ANTH 226 - Critical Global Health
In contemporary American society, Western medicine-or biomedicine-is seen as offering quick, effective, and technologically advanced solutions to pain and suffering. Biomedicine is a medical system that privileges the physiological and biological causes of disease. As a clinical science, biomedicine is usually seen as culture-less, as universally effective on all bodies. But what happens when Western medicine goes “global,” that is, when it encounters cultural values or beliefs that conceptualize illness, healing, or the body in different ways? Is medicine itself “cultural,” and if so, how? This course examines how people experience, use, and critique global health interventions across the globe, and why sociological and anthropological approaches to global health are critical to improving these interventions.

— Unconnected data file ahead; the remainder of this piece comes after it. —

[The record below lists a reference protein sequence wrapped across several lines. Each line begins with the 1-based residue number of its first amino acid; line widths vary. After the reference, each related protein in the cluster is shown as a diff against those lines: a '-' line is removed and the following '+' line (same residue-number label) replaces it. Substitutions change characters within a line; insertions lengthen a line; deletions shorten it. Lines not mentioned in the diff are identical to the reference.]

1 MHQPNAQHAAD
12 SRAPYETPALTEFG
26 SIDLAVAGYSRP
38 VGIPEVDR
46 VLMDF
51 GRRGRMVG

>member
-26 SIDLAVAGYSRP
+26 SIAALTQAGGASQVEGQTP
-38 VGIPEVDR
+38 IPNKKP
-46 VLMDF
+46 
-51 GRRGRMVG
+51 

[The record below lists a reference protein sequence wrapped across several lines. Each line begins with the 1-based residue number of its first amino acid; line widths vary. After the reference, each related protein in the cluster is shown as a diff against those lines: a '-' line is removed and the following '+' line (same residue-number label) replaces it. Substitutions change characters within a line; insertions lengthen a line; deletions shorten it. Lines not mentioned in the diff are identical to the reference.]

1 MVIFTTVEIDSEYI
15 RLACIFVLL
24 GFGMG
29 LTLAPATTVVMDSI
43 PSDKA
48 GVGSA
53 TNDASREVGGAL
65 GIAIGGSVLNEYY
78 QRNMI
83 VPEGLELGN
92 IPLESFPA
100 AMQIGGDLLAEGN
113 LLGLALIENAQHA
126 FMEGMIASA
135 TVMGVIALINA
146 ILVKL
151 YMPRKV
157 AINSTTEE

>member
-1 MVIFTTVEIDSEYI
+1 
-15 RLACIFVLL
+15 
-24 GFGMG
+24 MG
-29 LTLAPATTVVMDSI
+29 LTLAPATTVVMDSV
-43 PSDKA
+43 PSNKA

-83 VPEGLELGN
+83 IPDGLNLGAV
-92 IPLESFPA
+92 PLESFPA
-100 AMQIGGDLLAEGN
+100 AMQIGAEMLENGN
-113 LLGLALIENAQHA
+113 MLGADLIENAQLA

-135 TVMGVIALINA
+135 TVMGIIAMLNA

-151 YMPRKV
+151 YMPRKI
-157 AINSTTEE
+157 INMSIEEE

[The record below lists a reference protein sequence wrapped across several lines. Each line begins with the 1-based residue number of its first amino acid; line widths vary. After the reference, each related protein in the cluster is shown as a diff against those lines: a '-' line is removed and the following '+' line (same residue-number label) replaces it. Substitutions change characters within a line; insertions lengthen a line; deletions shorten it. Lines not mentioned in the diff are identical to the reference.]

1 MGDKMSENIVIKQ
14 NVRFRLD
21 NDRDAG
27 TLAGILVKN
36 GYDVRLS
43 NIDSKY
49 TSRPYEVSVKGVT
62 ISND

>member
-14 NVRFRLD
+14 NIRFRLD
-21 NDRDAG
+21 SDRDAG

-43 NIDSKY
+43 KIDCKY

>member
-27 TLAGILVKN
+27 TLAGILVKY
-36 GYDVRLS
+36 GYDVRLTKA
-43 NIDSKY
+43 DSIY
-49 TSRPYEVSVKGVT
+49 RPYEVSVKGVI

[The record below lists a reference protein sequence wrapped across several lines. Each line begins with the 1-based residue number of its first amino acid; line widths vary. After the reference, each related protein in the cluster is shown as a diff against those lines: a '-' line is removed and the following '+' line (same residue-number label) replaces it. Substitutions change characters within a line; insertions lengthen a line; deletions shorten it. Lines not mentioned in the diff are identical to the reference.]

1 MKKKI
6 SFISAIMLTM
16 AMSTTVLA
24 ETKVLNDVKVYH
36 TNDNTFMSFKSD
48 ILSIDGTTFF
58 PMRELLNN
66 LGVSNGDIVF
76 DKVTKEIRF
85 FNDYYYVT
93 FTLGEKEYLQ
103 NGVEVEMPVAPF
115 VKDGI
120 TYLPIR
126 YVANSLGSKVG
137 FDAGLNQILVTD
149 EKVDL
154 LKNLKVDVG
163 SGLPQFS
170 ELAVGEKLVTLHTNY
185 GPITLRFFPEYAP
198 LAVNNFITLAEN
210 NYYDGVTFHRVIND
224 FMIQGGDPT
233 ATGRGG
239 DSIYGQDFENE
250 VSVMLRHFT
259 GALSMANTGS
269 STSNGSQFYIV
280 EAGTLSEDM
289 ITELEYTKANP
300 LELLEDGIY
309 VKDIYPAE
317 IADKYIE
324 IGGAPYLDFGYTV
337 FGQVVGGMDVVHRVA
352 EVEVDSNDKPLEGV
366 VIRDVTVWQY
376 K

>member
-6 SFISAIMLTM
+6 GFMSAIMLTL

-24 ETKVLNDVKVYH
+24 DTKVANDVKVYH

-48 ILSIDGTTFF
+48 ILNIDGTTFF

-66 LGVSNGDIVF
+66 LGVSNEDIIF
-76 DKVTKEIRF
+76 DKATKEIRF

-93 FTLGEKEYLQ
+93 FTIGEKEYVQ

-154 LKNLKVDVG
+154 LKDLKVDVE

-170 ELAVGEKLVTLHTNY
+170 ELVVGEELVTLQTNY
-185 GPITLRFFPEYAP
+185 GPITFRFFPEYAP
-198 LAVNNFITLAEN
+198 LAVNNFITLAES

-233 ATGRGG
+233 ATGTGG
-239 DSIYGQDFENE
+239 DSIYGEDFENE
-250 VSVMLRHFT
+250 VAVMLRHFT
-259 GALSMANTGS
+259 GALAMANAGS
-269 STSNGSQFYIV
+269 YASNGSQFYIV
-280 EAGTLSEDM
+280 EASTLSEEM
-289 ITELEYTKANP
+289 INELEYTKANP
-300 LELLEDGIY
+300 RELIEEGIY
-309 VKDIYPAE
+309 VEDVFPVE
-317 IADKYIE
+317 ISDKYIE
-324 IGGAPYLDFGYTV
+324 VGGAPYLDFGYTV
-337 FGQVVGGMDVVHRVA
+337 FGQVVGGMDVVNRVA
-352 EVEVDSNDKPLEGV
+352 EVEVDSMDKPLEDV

Major/Minor Restrictions: None
Class Restriction: No Senior
Area of Inquiry: Social Relations,Inst.& Agents
Liberal Arts CORE: None
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